One of the key priorities for the new West Midlands Combined Authority is the improvement of transport infrastructure.
Good transport links are vital for helping folk to get to work and other places they need to be. They are also essential for attracting the business that will bring jobs to the area in the first place.
Some of the key local issues are on the railways, with the saturation of capacity on some key rail routes and in some stations.
The publication of a new strategic document has launched a consultation about the potential future development of the rail corridor through Solihull and its potential interaction with other routes, particularly through the network hubs in London and Birmingham and, inevitably, the likely HS2 development.
It projects a need to plan for a 49% increase in commuting to work in Birmingham by 2023 and an increase of 22% in passengers riding the Chiltern line into London in the same time frame.
It talks of needs:
- to bring a fourth platform into use in Snow Hill;
- to restructure the rail junction at Bordesley (that currently allows Virgin trains passing through Solihull into New Street) so that trains passing through Kings Norton and Water Orton can terminate at Moor Street instead of New Street;
- to add extra platform capacity in Marylebone
- to create a new London terminus at Old Oak Common accessible by Chiltern line trains.
Integration and infrastructure are key and these are both primary topics in this new strategic document. The summary document is worth five minutes of anyone’s time, enthusiasts will find the full blown study a thick, but fascinating, tome.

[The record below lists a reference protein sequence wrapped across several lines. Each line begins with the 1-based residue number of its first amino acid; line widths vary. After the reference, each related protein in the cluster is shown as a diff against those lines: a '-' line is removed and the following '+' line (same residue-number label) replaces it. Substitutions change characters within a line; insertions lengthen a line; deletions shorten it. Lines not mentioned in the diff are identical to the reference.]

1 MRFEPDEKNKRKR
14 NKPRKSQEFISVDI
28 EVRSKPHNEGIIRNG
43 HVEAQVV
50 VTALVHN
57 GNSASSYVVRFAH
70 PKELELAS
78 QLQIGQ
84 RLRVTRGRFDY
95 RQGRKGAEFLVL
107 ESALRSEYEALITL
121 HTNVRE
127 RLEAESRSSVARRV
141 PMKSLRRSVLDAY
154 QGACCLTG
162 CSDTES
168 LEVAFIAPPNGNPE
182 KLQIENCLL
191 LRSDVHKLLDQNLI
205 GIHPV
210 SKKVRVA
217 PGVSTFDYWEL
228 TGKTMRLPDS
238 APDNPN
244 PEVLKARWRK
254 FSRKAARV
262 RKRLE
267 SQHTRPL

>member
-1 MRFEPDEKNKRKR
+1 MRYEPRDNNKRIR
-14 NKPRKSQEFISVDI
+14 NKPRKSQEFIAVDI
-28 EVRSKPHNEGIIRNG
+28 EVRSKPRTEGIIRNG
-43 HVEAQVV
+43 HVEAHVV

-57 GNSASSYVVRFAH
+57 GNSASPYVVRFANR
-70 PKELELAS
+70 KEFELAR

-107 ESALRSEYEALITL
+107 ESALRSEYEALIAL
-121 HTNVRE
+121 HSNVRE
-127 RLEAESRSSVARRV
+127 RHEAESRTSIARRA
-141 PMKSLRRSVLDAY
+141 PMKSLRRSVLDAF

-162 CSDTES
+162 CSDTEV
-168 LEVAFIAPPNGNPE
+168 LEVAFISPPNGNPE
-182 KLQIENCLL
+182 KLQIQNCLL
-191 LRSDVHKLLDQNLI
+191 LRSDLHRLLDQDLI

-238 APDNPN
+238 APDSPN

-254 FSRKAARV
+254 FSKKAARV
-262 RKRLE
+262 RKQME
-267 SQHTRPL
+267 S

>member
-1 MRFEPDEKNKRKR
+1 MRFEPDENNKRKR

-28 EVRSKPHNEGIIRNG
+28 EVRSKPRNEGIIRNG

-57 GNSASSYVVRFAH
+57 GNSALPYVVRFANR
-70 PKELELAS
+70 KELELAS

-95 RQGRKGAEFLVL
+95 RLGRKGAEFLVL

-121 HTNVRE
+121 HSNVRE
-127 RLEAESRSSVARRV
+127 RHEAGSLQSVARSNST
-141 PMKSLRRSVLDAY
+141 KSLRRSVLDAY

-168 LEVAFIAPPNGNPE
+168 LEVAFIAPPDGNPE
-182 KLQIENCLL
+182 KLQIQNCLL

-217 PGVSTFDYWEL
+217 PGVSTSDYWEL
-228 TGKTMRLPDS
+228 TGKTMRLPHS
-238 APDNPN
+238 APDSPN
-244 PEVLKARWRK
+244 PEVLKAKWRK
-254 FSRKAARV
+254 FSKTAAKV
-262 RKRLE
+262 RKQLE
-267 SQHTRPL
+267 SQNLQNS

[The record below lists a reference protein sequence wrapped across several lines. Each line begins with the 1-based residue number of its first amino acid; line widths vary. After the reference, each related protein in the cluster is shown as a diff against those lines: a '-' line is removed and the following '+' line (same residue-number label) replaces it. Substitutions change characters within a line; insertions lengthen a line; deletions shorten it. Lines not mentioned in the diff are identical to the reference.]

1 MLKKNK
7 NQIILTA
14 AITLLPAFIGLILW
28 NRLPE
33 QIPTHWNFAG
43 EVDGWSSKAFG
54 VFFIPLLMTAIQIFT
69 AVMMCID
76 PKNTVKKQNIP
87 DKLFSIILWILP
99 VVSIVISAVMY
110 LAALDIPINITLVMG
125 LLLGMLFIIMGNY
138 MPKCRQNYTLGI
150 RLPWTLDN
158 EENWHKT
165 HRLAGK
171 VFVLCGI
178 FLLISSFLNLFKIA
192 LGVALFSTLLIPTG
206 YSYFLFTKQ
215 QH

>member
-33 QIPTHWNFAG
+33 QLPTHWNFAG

The migration of travellers from cars to other forms of transport is essential for the environment, and this document paves the way for increased rail use, which should, in turn, relieve some pressure on roads as well as improve carbon efficiency.
Nevertheless, as some of us know only too well, it is not as easy as that. It seems that each time I return to my local station after 7pm, I have just missed the hourly bus service that would take me home. If I take the car to the station, its car park is full by 7am.
Any improvements in integration and infrastructure on the rail side of the network will need to be matched by similar integration and infrastructure upgrades at the station entrances so that the projected passenger numbers can get to the platforms in the first place. And this particular paper dodges any detail on that one.